Svend Petersen, 'Poolside Prince' of the Beverly Hills Hotel, Dies at 90

Svend Petersen - Publicity - H 2017
Thomas Marinello

Svend Petersen

He spent more than a half-century at the famed establishment before becoming a homeless person.

Svend Petersen, the Beverly Hills Hotel pool manager who rubbed elbows with the rich and famous for more than a half-century before running into financial trouble in his final years, has died. He was 90.

Petersen died Dec. 22 at Glendale Memorial Hospital, according to Thomas Marinello, the organizer of a GoFundMe campaign that had raised more than $78,000 on his behalf after he had become homeless in 2017. As for a cause of death, "we are still trying to figure this out," he said.

Born in Denmark on Aug. 10, 1930, Petersen worked in the American Embassy in Copenhagen as a waiter in the ambassador's private residence.

He began his tenure at the Beverly Hills Hotel in 1959 as a lifeguard and was promoted to pool manager three years later, presiding over the pool and the cabana boys until 2001. After that, he spent another dozen years helping out in the hotel's PR and communications department.

Along the way, Petersen said he grew close to the likes of Marilyn Monroe, Grace Kelly, Elizabeth Taylor, Faye Dunaway — he said he taught her how to swim — and Johnny Carson.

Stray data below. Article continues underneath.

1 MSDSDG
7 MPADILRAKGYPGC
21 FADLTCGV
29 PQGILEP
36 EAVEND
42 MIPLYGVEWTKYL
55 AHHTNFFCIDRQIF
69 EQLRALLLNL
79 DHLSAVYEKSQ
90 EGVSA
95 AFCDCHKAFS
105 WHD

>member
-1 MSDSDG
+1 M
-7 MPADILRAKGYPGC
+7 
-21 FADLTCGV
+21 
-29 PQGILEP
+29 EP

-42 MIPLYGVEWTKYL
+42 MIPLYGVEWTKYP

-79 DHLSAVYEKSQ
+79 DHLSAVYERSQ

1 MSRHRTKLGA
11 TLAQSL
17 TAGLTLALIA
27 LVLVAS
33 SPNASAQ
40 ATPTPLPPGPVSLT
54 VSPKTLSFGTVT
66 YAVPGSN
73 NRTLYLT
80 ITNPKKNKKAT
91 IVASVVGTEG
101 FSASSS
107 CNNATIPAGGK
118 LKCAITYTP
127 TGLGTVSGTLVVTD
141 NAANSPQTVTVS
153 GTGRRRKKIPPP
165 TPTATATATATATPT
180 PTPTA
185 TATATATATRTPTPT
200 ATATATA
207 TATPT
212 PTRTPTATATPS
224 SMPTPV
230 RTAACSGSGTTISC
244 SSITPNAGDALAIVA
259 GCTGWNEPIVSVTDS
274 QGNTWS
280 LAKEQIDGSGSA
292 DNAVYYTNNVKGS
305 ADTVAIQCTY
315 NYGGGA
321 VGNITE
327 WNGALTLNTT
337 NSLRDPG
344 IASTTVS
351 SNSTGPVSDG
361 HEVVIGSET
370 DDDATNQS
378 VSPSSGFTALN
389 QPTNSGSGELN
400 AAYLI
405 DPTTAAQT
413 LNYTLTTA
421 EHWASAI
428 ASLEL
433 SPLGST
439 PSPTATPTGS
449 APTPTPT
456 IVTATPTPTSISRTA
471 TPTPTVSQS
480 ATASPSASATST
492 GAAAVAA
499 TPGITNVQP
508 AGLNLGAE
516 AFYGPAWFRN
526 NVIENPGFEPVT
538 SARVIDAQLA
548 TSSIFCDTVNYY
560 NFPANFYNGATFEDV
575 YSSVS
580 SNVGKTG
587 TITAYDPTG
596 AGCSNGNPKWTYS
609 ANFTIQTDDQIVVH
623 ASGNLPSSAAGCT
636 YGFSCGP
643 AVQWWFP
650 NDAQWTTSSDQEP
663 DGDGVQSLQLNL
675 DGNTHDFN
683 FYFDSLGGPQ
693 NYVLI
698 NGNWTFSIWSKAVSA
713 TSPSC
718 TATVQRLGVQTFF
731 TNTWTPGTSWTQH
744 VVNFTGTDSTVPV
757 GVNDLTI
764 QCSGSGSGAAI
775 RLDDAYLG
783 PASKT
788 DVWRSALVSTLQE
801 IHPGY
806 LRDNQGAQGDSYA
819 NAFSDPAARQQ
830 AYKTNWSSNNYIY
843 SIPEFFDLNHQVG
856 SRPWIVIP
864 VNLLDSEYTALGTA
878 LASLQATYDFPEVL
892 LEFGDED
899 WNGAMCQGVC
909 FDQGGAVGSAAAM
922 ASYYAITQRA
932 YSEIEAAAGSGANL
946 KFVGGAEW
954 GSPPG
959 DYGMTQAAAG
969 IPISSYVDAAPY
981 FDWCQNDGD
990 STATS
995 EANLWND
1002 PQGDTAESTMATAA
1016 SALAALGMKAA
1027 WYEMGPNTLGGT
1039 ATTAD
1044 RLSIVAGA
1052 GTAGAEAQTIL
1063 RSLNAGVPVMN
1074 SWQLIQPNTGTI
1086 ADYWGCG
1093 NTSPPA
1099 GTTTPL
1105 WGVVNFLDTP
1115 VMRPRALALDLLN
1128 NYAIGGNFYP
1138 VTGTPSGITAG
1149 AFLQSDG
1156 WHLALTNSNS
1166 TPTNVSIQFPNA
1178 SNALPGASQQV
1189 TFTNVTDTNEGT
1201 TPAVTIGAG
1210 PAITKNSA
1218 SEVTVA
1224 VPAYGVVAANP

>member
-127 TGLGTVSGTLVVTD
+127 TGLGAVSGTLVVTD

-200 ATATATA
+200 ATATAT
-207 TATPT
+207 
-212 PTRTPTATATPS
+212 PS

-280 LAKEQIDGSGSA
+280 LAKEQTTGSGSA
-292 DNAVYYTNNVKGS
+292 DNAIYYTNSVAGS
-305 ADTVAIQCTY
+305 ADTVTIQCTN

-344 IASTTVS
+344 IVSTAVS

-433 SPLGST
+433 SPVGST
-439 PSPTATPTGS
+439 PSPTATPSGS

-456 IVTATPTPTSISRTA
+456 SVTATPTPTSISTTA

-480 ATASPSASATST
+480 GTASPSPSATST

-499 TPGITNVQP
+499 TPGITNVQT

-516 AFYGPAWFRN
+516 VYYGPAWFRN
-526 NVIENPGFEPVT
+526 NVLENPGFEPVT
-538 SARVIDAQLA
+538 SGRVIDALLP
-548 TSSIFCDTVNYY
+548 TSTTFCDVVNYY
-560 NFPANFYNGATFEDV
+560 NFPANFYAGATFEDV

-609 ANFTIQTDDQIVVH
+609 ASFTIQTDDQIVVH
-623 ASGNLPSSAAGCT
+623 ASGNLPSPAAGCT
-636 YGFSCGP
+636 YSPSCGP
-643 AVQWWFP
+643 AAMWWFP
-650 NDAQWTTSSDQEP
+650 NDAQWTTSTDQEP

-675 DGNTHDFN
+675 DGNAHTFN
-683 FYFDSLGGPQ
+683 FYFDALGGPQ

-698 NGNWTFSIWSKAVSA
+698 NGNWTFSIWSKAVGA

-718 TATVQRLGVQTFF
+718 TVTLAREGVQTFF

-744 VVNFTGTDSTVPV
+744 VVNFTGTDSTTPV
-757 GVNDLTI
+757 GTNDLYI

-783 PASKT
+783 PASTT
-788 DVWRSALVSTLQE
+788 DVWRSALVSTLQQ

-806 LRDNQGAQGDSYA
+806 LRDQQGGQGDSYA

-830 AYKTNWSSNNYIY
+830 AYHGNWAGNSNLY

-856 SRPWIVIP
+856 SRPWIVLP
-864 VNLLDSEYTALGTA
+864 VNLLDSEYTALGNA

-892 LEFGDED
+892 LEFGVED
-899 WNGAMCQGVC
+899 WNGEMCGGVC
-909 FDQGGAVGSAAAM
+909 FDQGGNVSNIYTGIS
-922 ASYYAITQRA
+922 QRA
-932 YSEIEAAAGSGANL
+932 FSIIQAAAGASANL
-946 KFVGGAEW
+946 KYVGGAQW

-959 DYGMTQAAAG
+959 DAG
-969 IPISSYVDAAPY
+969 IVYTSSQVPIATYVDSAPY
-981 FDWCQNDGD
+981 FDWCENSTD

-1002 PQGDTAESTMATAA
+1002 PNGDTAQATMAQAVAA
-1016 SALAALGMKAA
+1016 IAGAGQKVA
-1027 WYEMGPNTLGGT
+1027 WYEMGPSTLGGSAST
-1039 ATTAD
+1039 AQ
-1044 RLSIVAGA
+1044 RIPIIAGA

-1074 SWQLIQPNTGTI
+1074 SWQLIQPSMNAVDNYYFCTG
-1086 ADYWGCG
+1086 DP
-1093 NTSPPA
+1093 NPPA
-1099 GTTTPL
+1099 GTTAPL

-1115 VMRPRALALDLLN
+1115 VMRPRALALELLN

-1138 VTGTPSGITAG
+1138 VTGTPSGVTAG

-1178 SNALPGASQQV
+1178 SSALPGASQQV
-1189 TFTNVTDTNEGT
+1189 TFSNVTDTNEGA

"They treated me like I was one of them," he told The Hollywood Reporter's Chris Gardner in 2017. "It was like a country club. Everybody knows everybody. Whitney Houston came down and she hugged and kissed me. That was my job, and that's why I enjoyed it so much."

Petersen also appeared the Paul Newman movies The Prize (1963) and Torn Curtain (1966), on a 1991 episode of the game show To Tell the Truth and on Richard E. Grant's Hotel Secrets in 2012.

In a 2004 profile, the Los Angeles Times described him as "a living, breathing vessel of Hollywood history — barrel-chested, muscular and vigorous, his white shock of once-blond hair full as ever, his skin astonishingly undamaged by years of solar assault. More important, he retains the sort of sunny disposition necessary to survive and thrive in the orbit of those who assume themselves to be the sun itself."

Petersen told Gardner that his money problems began in 2014 when he received a tax bill for $71,000 after selling a home in Beachwood Canyon. "I didn't know anything about real estate," he said. "When you don't have anyone around you, you don't know [what to do]. It sounds strange, but it's true. I don't have any family anymore."

At the outset of 2017, Petersen said he could no longer afford his apartment and lived in his car, which he soon was forced to sell. He got back on his feet with the help of the GoFundMe campaign, fueled by contributions from Clive Davis, Sandra Bullock and others in Hollywood.

Petersen spent time in a convalescent home in Glendale before his death, Marinello said.

On Jan. 14, Marinello announced that a new GoFundMe campaign had been set up "for Svend to get a proper burial."